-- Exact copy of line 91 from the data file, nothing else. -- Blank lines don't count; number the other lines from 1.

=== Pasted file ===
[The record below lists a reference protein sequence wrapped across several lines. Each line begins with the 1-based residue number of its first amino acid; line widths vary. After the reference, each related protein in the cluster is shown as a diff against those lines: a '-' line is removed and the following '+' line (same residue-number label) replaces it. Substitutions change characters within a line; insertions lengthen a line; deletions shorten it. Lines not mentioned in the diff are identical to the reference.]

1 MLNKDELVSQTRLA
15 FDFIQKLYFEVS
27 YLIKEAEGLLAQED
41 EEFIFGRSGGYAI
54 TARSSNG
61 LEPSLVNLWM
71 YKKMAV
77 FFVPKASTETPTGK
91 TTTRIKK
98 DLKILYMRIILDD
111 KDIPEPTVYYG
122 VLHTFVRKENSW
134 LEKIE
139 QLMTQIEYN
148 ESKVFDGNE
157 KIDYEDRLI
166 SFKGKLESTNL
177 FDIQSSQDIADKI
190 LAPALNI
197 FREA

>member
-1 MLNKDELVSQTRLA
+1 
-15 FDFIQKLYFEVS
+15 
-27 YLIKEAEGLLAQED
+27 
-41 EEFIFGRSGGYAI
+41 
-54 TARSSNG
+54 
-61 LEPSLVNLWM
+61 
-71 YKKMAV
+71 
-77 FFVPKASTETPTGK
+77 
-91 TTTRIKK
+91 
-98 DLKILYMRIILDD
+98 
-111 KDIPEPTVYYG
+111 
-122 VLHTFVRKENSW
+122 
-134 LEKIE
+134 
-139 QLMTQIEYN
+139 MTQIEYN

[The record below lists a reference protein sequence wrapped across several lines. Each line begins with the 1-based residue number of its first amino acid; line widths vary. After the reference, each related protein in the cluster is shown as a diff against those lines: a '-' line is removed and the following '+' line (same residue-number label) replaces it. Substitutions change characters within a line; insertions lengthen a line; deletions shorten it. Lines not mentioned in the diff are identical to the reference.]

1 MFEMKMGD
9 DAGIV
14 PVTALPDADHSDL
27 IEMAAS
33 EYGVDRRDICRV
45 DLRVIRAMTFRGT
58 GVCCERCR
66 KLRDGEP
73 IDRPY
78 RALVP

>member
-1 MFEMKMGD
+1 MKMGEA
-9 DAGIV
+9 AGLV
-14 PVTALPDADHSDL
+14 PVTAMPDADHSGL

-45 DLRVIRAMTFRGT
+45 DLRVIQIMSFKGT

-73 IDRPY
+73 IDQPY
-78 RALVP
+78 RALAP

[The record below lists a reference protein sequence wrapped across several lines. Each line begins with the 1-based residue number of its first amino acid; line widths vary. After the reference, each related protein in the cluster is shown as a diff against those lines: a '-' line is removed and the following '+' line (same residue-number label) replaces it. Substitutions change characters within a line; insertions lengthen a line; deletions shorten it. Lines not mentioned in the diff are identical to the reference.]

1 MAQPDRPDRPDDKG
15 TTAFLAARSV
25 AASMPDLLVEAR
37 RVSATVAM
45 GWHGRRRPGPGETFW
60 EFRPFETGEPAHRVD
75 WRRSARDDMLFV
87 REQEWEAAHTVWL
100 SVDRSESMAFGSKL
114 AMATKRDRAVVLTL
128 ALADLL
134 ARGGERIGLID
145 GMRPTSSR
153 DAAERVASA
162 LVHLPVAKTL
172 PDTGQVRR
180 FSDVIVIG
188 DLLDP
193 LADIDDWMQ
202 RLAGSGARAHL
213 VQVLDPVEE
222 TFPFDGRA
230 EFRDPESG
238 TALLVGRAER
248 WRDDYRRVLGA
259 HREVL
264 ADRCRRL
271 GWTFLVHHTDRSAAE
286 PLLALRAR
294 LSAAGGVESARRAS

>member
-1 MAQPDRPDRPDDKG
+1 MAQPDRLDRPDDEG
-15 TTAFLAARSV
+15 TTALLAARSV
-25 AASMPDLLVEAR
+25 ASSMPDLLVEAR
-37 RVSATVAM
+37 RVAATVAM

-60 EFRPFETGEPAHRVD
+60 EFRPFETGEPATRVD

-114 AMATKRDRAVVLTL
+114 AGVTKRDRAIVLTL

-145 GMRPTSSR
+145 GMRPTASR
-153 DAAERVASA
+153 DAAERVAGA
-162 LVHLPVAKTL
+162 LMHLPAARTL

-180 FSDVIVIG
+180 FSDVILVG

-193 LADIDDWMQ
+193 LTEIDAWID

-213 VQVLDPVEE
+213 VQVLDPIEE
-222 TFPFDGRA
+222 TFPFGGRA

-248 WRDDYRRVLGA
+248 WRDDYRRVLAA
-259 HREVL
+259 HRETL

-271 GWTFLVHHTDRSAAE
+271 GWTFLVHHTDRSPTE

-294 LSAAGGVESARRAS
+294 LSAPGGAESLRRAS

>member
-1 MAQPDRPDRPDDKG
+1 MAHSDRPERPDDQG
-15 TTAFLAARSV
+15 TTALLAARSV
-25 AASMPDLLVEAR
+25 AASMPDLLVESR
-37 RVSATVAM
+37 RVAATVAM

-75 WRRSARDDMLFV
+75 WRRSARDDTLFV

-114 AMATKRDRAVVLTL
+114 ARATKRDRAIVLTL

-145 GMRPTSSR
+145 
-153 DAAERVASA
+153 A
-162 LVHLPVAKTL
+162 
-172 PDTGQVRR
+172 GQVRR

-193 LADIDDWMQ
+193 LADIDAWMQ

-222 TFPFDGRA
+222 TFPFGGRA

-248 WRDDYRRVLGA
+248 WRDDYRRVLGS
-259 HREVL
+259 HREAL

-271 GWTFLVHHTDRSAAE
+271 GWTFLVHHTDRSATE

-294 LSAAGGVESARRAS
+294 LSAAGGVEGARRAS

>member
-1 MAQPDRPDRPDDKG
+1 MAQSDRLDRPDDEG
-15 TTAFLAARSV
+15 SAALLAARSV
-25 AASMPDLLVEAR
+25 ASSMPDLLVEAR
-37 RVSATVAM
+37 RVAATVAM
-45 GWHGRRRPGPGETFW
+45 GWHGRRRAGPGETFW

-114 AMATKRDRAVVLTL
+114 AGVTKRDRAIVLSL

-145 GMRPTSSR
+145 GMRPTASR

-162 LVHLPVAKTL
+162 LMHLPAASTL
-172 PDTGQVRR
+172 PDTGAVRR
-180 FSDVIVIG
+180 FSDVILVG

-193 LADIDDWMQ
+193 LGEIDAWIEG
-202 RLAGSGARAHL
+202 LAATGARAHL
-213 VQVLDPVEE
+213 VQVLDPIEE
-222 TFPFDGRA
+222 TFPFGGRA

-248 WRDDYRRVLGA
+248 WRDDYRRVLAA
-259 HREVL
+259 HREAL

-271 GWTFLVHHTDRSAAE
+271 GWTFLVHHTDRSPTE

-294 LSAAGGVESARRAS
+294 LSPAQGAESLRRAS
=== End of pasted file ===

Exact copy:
172 PDTGQVRR